Creating a Level Workbench

  • Advertise with us

« back to Focus on the Workspace forum

Forum topic by Psustang89 posted 12-21-2017 12:54 PM 817 views 0 times favorited 8 replies Add to Favorites Watch
View Psustang89's profile


4 posts in 1005 days

12-21-2017 12:54 PM

Topic tags/keywords: leveling workbench

I am a novice woodworker and have plans to build an L-shaped 2×4 frame workbench over the holidays. However, the floor where the bench will sit is a 60+ year old concrete floor that is nearly 3 inches out-of-level. I would like to build the bench to be level in the space without using mechanical levelers on the legs. I have some thoughts on how to do this, but thought there surely much be an easier way that escapes me. I’m hoping the solution to my issue exists somewhere in all the experience on this site.

Your help is very much appreciated!!

8 replies so far

View bondogaposis's profile


5837 posts in 3197 days

#1 posted 12-21-2017 01:46 PM

Can you attach the bench to a wall? With the back of the bench attached to a wall you only have to concern your self with the front legs.

-- Bondo Gaposis

View Mr_Pink's profile


196 posts in 1217 days

#2 posted 12-21-2017 02:07 PM

The floor around my bench was only an inch or two out of level, but I took the approach of leveling the floor (using cement topped with plywood) before building my new bench. Unless your floor is sloped but still perfectly flat, adjusting the bench to suit the floor will mean your bench is only adjusted to one specific spot on the floor.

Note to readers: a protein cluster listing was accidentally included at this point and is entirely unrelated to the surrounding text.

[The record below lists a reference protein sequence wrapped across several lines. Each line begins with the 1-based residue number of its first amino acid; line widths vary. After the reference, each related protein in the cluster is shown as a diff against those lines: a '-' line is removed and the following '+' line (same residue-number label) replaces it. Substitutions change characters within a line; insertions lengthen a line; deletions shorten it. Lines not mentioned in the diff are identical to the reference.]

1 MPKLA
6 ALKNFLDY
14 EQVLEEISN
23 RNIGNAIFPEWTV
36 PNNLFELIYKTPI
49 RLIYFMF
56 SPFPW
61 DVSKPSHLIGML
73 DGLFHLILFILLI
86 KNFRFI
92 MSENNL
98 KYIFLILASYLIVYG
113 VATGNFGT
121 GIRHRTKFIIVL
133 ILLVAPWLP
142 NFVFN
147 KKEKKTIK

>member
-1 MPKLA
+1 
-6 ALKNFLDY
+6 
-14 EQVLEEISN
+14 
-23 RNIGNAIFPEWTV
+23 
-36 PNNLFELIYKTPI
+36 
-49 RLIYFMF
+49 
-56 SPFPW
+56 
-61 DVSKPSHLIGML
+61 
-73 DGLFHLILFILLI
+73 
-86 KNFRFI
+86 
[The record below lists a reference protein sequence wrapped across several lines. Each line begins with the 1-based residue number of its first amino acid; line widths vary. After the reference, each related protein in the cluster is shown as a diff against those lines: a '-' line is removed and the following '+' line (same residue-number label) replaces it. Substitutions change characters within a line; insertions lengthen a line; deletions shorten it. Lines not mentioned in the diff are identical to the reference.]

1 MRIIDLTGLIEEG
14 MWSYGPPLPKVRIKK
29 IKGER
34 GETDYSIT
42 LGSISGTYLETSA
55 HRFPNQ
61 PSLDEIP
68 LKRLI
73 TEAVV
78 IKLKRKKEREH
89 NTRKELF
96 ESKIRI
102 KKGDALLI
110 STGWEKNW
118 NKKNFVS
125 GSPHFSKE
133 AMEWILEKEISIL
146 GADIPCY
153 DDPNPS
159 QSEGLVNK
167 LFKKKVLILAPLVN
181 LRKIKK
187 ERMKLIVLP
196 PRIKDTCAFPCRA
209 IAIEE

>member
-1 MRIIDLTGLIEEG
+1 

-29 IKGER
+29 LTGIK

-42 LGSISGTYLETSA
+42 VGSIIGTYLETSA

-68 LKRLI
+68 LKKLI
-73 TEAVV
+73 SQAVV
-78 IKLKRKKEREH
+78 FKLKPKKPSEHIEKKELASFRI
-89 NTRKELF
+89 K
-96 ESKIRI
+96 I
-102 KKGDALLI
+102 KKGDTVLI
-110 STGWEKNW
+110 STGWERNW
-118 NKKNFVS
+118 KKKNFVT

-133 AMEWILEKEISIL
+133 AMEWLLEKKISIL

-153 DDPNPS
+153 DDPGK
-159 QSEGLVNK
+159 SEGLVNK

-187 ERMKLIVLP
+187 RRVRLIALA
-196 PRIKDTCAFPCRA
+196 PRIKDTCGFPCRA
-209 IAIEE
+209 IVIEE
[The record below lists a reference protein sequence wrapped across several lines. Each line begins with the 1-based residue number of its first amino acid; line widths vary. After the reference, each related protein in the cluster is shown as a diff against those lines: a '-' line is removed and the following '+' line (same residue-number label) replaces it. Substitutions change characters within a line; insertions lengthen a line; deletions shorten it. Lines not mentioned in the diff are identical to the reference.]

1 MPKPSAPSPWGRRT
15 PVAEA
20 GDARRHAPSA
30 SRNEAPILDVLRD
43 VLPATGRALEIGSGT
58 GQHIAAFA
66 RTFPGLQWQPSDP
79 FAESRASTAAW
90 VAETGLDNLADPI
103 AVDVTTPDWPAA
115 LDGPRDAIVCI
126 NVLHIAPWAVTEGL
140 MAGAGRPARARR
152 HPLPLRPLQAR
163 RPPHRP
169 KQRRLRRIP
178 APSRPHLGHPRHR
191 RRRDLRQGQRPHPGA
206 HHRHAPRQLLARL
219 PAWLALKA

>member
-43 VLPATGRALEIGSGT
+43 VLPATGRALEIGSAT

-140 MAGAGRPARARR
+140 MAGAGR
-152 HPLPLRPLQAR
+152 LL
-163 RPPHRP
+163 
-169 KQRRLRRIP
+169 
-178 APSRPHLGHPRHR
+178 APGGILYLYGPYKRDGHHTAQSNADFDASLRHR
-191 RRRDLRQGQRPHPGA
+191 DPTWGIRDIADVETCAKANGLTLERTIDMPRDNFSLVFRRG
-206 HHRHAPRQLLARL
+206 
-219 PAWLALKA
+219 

View 000's profile


2859 posts in 1745 days

#3 posted 12-21-2017 02:25 PM

Mark out all your legs on the floor,
Set up a laser level,
Place each leg where it will go and mark a line where to cut on each one.

View MrRon's profile


5931 posts in 4089 days

#4 posted 12-22-2017 10:34 PM

Fabricate the frame first. You could use lengths of rope to hang the frame from the overhead at the height you want and level. Then place the legs where you want them and secure them to the frame with lag bolts or carriage bolts.After all the legs are bolted in place, remove the ropes. The frame should now be level and at the height you want. Finish with a top and any leg bracing needed.

View John Smith's profile

John Smith

2646 posts in 1008 days

#5 posted 12-22-2017 10:38 PM

X2 = Can you attach the bench to a wall?
With the back of the bench attached to a wall
you only have to concern your self with the front legs.

-- there is no educational alternative to having a front row seat in the School of Hard Knocks. --

View John's profile


246 posts in 2427 days

#6 posted 12-23-2017 04:21 PM

Establish benchmarks with a water level (or laser is you have one.) Establish the top of the workbench and adjust the length of the legs accordingly. After the location of thr top is established pull all your numbers from the top down.

-- I measured once, cut twice, and its still too short...

View fuigb's profile


583 posts in 3803 days

#7 posted 12-23-2017 04:32 PM

What happens when you move? Building for one specific spot means that your land-locked. I’d emulate the cabinet guys and shim my way out of the OP’s problem..

-- - Crud. Go tell your mother that I need a Band-aid.

View Psustang89's profile


4 posts in 1005 days

#8 posted 12-23-2017 07:21 PM

Thanks for the suggestions. Not sure why I didn’t think to use a laser level, but I think that’s the ticket.

I do not want to attach the bench to the studded wall given the torque that will be put on the bench. I plan to run a reloading bench on 1 leg of the L.

The L shaped bench will be 8×8 and built to fit the space in my basement; I’m not concerned with taking the bench if I move.

Thanks for all the help. Happy Holidays!!

Have your say...

You must be signed in to reply.

DISCLAIMER: Any posts on LJ are posted by individuals acting in their own right and do not necessarily reflect the views of LJ. LJ will not be held liable for the actions of any user.

Latest Projects | Latest Blog Entries | Latest Forum Topics